Axiomatic design is an approach to design that creates a matrix of related concepts for organization and planning. It can be implemented in a variety of industries, and is particularly popular in systems design. Managers and other members of the design team may work together before a project starts to develop their matrices and determine how to organize the design process. Using axiomatic design can streamline development and increase the collaborative nature of a project.
Planning requires dividing design into a number of different domains, including customer needs, solutions to those needs, and process planning. The designers need to meet with the customer to find out what is needed, and to discuss various tentative approaches to implementation. For example, a customer might need a waste management system. One option could be an incinerator, which means the company needs to develop a process for designing and implementing the device.
Connections between domains can be highlighted in axiomatic design with the use of a matrix. It lays out the various domains and indicates whether they are connected or independent. Creating a clear visual representation of the design process, the phases involved, and how components interact can help people develop a plan. Streamlining planning processes may cut costs significantly by allowing companies to prioritize their use of funds and personnel. They can also allocate necessary resources when required to keep their usage efficient.
This is a top-down approach to looking at design. It can help groups work together collaboratively, both during the planning phases and the actual design process. Members of the group can identify specific domains, links, and concerns to add to the matrix and integrate into planning. When participation and input is solicited from everyone involved, members of the group may also be made aware of issues they hadn’t previously considered. Software developers could point out, for example, that the debugging domain will take more time than previously estimated, which will affect all connected domains.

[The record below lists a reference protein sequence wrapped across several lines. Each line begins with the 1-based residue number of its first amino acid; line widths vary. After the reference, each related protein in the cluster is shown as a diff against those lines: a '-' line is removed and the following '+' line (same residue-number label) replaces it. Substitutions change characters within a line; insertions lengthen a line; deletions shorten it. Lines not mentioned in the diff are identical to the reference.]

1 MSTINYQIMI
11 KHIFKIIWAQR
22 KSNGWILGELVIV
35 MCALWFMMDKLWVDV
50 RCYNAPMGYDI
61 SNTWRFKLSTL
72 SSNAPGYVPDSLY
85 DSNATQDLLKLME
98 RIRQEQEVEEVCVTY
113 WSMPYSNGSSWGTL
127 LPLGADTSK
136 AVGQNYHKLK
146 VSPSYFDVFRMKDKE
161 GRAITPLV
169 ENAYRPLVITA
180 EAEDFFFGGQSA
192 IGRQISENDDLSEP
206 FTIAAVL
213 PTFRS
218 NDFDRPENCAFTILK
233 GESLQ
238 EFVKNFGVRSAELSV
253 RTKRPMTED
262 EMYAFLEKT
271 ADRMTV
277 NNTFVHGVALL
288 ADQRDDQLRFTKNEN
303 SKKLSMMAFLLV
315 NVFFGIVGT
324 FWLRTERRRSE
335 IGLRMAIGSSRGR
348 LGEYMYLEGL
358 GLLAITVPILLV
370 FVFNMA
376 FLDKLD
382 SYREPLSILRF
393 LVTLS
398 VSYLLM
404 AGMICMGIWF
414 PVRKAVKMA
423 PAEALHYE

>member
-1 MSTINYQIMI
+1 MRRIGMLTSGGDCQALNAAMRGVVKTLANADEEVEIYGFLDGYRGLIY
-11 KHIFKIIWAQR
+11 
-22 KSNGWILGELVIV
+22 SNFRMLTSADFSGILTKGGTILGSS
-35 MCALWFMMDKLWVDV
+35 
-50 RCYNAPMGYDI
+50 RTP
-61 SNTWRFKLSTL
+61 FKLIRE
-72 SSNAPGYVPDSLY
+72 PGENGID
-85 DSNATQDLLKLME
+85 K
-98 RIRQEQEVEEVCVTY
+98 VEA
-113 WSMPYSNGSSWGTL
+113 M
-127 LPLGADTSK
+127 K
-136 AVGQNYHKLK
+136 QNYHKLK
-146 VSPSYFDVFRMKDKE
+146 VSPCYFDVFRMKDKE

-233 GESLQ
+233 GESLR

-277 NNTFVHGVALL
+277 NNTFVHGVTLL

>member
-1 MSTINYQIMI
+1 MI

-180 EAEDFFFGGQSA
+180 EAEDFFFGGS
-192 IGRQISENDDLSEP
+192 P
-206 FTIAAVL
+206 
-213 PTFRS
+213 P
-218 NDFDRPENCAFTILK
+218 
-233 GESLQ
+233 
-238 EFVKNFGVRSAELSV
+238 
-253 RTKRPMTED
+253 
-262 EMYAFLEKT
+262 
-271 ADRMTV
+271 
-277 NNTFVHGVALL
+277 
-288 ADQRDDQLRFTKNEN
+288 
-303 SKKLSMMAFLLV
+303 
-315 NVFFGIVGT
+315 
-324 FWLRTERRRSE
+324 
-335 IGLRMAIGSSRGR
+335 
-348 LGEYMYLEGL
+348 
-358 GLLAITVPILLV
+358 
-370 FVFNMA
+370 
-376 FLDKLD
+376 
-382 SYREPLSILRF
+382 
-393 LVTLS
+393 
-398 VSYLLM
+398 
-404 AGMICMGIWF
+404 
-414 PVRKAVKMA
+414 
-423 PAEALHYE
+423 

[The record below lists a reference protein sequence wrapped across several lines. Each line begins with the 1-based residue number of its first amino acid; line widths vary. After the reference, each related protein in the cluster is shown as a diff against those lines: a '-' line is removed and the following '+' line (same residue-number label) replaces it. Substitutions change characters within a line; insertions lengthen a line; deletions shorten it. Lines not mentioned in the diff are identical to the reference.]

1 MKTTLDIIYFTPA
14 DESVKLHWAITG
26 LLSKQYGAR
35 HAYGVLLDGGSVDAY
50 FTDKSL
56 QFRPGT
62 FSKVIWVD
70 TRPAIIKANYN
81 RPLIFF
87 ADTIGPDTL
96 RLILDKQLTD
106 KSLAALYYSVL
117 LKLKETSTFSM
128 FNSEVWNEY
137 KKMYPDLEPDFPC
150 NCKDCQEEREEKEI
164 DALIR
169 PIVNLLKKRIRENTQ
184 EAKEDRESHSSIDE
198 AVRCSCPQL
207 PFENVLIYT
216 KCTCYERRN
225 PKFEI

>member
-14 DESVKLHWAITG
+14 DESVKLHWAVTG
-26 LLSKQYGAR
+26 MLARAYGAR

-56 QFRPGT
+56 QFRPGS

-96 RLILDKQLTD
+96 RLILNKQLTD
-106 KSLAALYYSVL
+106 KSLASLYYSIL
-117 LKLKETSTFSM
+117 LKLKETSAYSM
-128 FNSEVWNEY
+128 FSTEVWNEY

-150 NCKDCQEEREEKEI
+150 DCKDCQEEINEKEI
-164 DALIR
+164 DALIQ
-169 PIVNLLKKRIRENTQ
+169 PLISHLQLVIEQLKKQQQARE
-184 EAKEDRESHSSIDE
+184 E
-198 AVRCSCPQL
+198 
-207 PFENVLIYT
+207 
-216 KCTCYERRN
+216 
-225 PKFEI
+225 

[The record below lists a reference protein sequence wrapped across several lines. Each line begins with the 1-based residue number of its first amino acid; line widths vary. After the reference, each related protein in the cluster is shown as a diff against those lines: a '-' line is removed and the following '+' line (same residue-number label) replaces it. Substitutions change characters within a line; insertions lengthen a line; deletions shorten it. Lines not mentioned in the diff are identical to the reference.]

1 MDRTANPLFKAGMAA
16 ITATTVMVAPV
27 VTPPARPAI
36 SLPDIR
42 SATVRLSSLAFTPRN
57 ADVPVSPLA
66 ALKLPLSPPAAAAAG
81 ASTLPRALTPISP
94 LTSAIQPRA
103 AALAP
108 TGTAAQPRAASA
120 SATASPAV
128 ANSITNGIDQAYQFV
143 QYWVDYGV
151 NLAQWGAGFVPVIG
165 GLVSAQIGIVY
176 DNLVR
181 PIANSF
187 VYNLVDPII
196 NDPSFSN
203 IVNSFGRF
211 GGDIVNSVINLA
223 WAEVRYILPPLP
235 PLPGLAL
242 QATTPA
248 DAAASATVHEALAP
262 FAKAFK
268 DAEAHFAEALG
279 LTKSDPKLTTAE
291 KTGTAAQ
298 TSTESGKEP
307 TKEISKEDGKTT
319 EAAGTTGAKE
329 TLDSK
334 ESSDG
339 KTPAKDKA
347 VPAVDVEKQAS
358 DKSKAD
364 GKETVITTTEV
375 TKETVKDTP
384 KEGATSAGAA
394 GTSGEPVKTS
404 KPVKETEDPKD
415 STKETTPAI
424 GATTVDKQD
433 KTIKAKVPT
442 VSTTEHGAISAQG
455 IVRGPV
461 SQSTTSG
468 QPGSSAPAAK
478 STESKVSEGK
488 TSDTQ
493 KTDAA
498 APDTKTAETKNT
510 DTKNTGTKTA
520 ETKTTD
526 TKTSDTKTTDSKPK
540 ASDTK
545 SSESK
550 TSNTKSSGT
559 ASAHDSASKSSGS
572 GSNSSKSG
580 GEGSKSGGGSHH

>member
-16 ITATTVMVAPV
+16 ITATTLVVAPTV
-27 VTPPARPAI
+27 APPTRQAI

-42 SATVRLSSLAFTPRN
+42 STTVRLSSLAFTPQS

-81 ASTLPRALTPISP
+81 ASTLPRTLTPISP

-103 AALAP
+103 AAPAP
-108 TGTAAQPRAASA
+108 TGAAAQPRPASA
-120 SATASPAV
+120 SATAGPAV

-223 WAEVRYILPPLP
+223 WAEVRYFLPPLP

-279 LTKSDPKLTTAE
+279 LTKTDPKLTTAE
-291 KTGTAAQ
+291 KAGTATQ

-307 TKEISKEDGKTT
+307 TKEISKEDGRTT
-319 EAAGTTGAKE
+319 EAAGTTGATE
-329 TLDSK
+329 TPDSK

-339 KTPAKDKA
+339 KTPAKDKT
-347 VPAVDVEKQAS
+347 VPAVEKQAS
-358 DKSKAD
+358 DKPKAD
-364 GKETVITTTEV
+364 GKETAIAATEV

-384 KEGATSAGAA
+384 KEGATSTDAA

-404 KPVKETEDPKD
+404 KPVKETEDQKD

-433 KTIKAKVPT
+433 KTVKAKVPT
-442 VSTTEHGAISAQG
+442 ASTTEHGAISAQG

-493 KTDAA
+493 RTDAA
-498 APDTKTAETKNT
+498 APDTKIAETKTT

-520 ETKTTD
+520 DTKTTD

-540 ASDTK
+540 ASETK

Courses in this approach are available for managers and other personnel who want to implement axiomatic design. There are also guidebooks, websites, and other resources people can use. Firms may pay for education if their staff members can show how taking a class will improve efficiency and reduce overall costs. Employees may find it helpful to provide case studies from similar companies to show how other organizations applied axiomatic design and what kinds of benefits it offered.